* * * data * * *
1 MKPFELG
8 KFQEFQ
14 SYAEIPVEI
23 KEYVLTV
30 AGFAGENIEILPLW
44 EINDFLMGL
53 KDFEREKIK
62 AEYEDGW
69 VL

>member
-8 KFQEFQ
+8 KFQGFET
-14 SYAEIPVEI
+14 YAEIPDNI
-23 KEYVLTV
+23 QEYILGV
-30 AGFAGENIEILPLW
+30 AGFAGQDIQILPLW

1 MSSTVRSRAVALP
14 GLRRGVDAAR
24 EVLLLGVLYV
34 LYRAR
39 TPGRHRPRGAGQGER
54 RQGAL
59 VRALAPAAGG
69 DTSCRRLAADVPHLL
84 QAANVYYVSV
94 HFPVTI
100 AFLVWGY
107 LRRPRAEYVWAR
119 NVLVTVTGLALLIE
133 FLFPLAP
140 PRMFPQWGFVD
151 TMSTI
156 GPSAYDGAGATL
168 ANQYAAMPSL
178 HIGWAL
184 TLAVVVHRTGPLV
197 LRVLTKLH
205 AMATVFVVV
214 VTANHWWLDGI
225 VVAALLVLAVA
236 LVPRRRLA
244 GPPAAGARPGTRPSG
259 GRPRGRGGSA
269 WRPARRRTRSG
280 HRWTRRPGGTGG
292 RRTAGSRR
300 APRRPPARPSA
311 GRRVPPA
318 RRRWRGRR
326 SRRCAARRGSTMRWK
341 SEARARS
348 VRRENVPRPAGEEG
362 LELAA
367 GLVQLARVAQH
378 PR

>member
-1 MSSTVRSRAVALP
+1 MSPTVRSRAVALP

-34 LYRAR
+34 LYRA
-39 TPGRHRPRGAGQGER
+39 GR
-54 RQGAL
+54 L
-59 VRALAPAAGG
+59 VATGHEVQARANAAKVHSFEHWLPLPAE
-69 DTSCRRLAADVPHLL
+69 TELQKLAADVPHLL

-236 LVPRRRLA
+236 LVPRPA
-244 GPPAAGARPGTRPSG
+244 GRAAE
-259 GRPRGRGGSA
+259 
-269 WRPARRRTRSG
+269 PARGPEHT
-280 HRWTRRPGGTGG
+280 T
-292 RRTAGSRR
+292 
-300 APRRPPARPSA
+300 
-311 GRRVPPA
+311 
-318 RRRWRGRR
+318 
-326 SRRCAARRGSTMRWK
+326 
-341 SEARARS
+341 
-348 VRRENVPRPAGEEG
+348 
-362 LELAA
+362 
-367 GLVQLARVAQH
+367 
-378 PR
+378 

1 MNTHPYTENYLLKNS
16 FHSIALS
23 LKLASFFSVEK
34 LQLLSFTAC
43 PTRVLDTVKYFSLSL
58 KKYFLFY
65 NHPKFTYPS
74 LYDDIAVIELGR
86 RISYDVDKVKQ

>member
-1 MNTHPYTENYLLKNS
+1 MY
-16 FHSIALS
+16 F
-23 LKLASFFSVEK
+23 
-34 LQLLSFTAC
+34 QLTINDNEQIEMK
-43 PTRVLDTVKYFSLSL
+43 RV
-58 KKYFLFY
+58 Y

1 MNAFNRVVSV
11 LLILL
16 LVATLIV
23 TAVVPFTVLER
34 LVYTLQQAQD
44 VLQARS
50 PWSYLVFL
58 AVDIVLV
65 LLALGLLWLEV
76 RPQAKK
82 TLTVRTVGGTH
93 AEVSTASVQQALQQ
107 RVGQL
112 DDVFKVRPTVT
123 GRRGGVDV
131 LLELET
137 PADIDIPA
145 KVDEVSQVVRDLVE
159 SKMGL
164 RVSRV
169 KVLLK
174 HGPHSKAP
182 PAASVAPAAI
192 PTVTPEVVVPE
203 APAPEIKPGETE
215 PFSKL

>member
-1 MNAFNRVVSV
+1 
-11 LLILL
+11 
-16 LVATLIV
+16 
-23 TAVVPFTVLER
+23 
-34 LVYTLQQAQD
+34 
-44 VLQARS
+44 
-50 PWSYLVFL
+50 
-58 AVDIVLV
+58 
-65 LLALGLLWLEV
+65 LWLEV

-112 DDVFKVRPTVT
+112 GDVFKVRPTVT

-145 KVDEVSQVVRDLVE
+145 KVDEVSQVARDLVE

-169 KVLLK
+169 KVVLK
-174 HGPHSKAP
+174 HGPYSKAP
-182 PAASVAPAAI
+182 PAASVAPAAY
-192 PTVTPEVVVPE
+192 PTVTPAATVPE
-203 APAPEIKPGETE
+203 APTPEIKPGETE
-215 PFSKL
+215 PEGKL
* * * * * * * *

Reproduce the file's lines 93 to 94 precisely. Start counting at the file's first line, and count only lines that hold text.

-348 VRRENVPRPAGEEG
+348 